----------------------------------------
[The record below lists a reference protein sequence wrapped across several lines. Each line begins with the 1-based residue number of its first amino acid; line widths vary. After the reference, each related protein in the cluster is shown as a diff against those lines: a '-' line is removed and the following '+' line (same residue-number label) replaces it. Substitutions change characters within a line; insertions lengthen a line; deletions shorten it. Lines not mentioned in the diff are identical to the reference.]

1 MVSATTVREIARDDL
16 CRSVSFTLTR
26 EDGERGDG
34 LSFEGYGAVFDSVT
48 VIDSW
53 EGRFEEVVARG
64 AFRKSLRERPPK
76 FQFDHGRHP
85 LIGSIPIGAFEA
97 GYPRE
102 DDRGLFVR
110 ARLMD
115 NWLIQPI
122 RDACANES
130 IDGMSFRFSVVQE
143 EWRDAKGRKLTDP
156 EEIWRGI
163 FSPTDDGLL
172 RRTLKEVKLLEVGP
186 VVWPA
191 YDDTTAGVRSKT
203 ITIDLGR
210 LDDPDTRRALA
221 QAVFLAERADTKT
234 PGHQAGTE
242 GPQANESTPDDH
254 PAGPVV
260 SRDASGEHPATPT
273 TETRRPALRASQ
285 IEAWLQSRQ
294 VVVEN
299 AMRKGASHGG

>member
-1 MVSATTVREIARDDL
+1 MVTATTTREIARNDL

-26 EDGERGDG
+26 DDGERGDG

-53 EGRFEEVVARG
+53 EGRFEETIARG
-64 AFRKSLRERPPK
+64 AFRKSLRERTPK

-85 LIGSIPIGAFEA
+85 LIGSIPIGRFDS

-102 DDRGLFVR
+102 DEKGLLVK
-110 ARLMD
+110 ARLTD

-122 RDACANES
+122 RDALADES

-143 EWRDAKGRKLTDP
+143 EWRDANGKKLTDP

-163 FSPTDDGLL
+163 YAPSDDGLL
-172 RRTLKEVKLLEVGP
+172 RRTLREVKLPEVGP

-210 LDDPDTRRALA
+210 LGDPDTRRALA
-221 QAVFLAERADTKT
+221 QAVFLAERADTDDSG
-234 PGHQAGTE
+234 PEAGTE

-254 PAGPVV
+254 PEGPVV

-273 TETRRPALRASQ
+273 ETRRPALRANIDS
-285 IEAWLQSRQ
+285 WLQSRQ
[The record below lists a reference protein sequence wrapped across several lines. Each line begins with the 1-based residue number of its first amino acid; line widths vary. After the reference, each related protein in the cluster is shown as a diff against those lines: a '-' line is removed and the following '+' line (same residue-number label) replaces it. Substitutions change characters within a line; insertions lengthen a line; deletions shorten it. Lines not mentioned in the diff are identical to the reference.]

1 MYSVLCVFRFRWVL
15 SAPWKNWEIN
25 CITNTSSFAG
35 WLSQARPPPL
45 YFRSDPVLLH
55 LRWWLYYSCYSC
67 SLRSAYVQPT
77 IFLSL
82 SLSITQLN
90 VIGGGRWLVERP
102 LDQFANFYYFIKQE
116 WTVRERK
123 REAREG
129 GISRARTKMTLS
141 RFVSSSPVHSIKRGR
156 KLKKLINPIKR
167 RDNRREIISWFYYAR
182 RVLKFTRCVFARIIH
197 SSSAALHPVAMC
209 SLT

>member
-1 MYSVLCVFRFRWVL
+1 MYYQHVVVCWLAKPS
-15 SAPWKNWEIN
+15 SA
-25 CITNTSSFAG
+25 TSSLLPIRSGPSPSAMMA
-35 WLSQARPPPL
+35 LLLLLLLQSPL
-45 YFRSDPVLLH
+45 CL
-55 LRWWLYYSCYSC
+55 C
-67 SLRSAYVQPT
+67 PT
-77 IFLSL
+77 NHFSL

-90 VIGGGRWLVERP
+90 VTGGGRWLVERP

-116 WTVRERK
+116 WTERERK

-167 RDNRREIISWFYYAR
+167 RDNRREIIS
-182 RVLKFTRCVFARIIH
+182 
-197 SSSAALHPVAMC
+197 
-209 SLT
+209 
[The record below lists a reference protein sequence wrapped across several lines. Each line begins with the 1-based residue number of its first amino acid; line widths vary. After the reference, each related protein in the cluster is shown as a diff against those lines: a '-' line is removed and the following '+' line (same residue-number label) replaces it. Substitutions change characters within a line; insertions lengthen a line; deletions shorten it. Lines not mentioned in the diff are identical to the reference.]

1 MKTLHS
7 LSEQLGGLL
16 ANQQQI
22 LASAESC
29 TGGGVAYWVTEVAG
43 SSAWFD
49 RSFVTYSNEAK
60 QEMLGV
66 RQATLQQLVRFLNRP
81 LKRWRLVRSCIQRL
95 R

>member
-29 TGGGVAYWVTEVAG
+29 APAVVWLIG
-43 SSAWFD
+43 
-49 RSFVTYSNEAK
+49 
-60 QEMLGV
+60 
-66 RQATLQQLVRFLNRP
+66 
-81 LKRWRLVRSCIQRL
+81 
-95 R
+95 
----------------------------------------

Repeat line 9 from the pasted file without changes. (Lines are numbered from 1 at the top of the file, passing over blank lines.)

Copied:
76 FQFDHGRHP